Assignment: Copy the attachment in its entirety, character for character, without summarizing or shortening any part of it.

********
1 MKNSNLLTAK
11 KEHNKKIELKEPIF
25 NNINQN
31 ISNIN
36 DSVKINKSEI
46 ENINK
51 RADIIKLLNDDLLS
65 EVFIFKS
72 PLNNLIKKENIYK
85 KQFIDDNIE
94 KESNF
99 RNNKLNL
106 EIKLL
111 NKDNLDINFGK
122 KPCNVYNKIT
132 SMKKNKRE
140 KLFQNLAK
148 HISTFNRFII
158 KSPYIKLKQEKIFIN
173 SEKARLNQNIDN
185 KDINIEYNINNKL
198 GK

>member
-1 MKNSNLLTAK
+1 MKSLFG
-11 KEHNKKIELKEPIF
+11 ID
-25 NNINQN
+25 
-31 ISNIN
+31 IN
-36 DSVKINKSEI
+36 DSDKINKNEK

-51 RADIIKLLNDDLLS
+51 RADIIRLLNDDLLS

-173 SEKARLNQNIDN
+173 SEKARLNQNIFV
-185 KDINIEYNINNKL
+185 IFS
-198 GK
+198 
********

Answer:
1 MKNSNLLTAK
11 KEHNKKIELKEPIF
25 NNINQN
31 ISNIN
36 DSVKINKSEI
46 ENINK
51 RADIIKLLNDDLLS
65 EVFIFKS
72 PLNNLIKKENIYK
85 KQFIDDNIE
94 KESNF
99 RNNKLNL
106 EIKLL
111 NKDNLDINFGK
122 KPCNVYNKIT
132 SMKKNKRE
140 KLFQNLAK
148 HISTFNRFII
158 KSPYIKLKQEKIFIN
173 SEKARLNQNIDN
185 KDINIEYNINNKL
198 GK

>member
-1 MKNSNLLTAK
+1 MKSLFG
-11 KEHNKKIELKEPIF
+11 ID
-25 NNINQN
+25 
-31 ISNIN
+31 IN
-36 DSVKINKSEI
+36 DSDKINKNEK

-51 RADIIKLLNDDLLS
+51 RADIIRLLNDDLLS

-173 SEKARLNQNIDN
+173 SEKARLNQNIFV
-185 KDINIEYNINNKL
+185 IFS
-198 GK
+198 